[tweetmeme source=”MaressaSylvie” only_single=false http://www.URL.com%5D

Like this at Facebook!Share on Facebook Share on Facebook

(Photo via zap2it.com)

In honor of the fourth season of Mad Men premiering this week, the Web churned out how-tos on throwing your own themed viewing parties, character studies of smooth-talking protagonist Don Draper and of course, odes of love to The Queen of Curvy, Christina Hendricks. Right now, everyone seems to have a girl crush on the voluptuous redheaded actress. Because, well, she’s gorgeous. But she’s also unconventional! *gasp!* She’s the anti-Kate Moss! *sqee!* She’s DEFYING SOCIAL STANDARDS! *faint* Her size 14 hourglass figure apparently stands for so much more than a flashback to a time when women weren’t hell bent on looking like “tits on a stick.”

Yet, I can’t help but agree with this article from BBC News Magazine that asks:

“Christina Hendricks…has been identified as the woman with a body others should healthily aspire to. But how realistic is it for women to look like her?”

By aspiring to look like Hendricks—who is said to possibly measure in at 38-32-38 and wears a C-cup—we’re just collectively chasing after a different yet still unattainable model of perfection.

Hendricks may be blessed to have a flat tummy along with a “pow, pow, pow” booty and “wow, oh, wow” boobies, but in the real world, women with Hendricks’ figure have larger stomachs and wider waists to match their generous bosom, says a psychologist from the National Centre for Eating Disorders who is quoted in the BBC story.

For these real women, looking like Hendricks would likely require a mega-rigorous diet and exercise. Or, at the very least, uncomfortable undergarments! And let’s face it, Mad Men fans from Millenials to Boomers, are not going to regularly stuff themselves into ribcage-choking corsets or girdles to attain a perfect hourglass. (Thanks to Sara Blakely, we get to pull on a pair of relatively comfy Power Panty Spanx and go!)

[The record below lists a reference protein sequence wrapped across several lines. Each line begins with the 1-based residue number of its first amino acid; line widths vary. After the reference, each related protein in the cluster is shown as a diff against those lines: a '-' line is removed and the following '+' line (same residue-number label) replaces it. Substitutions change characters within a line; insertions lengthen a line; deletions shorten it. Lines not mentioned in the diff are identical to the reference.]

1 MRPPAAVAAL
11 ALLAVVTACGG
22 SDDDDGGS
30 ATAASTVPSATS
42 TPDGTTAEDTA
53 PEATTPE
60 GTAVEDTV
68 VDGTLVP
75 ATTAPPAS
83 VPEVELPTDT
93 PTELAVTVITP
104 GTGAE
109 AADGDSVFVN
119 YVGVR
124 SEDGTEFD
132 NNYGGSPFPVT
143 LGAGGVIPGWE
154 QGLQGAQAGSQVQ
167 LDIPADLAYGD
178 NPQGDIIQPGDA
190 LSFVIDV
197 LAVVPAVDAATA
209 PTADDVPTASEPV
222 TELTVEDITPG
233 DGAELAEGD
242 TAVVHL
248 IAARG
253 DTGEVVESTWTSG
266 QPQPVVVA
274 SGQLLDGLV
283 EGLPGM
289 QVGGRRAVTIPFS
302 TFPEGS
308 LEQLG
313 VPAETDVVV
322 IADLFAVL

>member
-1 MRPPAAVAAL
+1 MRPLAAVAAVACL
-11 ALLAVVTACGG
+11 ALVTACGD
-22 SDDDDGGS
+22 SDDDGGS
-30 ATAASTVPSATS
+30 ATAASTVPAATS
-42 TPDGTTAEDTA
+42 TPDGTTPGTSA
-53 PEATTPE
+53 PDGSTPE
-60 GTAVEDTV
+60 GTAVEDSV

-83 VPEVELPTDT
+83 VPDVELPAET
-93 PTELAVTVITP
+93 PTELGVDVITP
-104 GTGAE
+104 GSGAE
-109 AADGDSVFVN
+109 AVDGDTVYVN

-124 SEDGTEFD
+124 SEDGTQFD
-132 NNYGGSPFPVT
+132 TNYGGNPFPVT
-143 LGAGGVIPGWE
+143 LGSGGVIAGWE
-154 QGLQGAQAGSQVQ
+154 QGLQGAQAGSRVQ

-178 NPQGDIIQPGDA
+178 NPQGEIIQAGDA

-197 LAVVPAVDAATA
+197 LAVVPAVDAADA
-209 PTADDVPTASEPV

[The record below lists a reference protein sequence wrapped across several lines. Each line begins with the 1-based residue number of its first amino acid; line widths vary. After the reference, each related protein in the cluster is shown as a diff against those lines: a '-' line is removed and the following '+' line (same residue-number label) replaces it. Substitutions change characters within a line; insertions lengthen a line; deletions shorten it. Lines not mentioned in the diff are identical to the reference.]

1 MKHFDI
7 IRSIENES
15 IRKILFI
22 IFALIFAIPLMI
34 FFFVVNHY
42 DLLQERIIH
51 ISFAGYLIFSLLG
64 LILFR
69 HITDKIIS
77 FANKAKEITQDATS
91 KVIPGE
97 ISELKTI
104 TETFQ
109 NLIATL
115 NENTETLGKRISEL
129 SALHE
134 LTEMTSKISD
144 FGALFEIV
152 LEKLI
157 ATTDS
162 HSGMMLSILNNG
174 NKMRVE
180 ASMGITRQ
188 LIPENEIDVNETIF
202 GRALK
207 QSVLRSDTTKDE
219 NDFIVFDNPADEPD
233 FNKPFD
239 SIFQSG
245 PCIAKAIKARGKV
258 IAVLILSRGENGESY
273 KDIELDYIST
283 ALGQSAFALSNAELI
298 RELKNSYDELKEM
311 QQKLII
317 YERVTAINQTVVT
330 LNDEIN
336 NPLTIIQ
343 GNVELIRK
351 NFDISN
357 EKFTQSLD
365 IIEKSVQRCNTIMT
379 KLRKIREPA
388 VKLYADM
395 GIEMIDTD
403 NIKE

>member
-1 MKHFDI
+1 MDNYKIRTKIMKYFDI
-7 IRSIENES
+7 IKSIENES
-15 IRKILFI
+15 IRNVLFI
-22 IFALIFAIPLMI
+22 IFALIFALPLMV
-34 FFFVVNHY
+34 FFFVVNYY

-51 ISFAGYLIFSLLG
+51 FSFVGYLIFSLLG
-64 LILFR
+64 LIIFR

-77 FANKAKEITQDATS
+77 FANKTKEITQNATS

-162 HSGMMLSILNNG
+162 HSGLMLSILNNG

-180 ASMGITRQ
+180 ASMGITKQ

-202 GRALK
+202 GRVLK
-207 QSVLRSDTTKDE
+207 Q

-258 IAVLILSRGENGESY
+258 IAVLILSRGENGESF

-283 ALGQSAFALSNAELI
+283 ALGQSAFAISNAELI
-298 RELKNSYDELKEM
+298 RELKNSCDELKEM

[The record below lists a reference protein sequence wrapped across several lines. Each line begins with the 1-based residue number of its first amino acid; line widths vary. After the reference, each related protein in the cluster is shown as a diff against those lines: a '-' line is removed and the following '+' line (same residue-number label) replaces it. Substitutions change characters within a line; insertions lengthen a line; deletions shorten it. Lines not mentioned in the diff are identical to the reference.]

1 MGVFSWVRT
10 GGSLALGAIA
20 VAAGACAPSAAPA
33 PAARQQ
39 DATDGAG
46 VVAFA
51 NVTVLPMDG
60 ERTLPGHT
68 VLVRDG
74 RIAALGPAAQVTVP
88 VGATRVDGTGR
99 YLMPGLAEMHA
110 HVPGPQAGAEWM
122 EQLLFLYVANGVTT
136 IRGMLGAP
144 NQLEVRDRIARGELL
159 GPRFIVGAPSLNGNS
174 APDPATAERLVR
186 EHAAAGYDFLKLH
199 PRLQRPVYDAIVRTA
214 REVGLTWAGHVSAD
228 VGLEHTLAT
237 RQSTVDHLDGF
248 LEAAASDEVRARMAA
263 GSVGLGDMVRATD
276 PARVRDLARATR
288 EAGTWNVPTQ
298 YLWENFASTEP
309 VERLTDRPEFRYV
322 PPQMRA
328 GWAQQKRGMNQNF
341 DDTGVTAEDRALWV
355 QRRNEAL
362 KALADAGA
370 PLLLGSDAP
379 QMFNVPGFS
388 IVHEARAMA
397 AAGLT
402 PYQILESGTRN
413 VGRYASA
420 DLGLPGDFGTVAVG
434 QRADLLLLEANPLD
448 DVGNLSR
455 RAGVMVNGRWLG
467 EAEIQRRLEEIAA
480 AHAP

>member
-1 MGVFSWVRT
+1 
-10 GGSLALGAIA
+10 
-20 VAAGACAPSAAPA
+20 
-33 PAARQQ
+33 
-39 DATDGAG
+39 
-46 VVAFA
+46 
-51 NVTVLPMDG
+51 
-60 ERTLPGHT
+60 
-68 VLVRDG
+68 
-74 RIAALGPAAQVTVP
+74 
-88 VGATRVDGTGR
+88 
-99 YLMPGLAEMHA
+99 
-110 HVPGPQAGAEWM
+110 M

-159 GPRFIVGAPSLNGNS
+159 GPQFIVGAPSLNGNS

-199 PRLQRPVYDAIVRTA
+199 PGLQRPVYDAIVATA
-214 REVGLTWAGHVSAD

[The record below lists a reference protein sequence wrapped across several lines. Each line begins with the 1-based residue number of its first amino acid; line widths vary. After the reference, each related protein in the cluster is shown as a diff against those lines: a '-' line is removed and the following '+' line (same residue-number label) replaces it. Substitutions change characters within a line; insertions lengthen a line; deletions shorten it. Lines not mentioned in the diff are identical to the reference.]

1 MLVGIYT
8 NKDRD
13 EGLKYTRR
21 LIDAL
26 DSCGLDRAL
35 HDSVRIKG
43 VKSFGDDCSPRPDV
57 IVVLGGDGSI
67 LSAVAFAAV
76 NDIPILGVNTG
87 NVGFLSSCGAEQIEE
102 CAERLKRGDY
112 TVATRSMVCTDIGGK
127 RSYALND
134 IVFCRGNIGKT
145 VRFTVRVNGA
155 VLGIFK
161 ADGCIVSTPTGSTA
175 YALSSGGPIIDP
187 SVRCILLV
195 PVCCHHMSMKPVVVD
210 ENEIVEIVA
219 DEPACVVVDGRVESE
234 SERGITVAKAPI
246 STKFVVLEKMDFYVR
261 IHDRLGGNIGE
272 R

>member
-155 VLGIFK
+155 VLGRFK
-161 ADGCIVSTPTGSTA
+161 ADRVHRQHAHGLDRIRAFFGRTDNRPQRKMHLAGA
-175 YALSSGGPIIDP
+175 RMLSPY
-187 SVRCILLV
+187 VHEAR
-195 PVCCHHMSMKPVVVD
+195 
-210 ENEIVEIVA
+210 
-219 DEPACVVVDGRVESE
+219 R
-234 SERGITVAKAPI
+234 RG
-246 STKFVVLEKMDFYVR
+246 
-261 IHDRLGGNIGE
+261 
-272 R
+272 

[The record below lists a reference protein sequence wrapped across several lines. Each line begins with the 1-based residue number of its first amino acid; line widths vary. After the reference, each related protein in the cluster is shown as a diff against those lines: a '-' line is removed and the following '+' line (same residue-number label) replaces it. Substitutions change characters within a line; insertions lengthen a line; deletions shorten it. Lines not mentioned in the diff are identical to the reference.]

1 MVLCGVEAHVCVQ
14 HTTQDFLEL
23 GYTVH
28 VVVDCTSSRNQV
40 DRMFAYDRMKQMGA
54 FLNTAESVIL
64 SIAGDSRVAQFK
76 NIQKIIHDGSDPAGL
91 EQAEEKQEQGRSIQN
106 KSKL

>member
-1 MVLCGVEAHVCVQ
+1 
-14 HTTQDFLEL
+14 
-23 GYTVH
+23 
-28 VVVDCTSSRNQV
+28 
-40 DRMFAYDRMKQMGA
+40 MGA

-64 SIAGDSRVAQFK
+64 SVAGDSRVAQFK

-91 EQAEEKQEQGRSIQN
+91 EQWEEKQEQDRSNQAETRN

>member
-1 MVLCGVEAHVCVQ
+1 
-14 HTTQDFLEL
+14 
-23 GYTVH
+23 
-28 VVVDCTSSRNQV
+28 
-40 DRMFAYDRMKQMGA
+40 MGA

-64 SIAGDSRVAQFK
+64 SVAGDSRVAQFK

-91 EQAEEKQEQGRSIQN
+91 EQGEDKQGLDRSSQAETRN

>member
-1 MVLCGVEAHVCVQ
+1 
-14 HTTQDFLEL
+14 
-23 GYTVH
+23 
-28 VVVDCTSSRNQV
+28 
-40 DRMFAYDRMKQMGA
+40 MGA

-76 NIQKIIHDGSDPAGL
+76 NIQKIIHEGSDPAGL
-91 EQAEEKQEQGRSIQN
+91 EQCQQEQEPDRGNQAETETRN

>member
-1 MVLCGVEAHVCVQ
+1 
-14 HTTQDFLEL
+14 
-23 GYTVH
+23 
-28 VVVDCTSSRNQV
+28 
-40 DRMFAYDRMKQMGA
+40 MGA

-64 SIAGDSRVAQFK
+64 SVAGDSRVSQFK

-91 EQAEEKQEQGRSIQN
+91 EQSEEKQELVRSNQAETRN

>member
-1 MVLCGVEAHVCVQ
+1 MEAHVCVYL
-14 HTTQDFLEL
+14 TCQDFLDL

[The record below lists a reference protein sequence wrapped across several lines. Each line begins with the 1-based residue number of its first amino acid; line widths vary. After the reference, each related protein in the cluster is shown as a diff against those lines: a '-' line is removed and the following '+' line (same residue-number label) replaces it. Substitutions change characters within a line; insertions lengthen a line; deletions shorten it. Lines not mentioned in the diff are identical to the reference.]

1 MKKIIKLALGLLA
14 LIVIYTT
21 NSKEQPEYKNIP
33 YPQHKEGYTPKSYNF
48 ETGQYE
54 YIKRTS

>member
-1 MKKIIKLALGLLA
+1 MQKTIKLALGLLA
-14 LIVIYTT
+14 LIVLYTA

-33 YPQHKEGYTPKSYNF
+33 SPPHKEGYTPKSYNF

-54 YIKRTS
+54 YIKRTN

Breath-robbing aside, I’m personally not a fan of anything that drastically transforms my body into something that it’s not. Just this past weekend, I picked up a pretty strapless bra at Victoria’s Secret. I was all about it, until I realized that it’s part of their new “Miraculous” collection, which basically has enough padding to stuff a king-sized comforter. It adds THREE WHOLE CUP SIZES! This bra could catapult my pear shape into mini-Hendricks hourglass terrain. But I’m not down with such obvious faking. Even though it’s not “in” or “ideal,” I’m simply more comfortable being little in the middle—and ontop—while havin’ much back.

Still, the occasional or chronic discomfort with the mirror can make any woman susceptible to this infectious idea that the ideal body is a celebrity’s—be that buxom or twig-ish. As much as I appreciate that society is once again embracing a figure that is slightly more attainable than the emaciated type, there’s still a problem with putting any extreme on a pedestal. The deep-end result: Some women are forging undergarments altogether and going straight under the knife, requesting in some cases “head 2 toe” carving à la Kim Kardashian, Jessica Alba, Angelina Jolie and yep, probably Christina Hendricks.

With these cases becoming more and more prevalent, I think it’s time to say, seriously, ladies, let’s get a collective grip. It’s one thing to think, “Wow, she’s smokin’!” (literally, ha), but quite another to go all Heidi Montag on yourself. You oughta feel free to girl crush all you want, but know that the most “ideal” body shape will always been your own.

Advertisements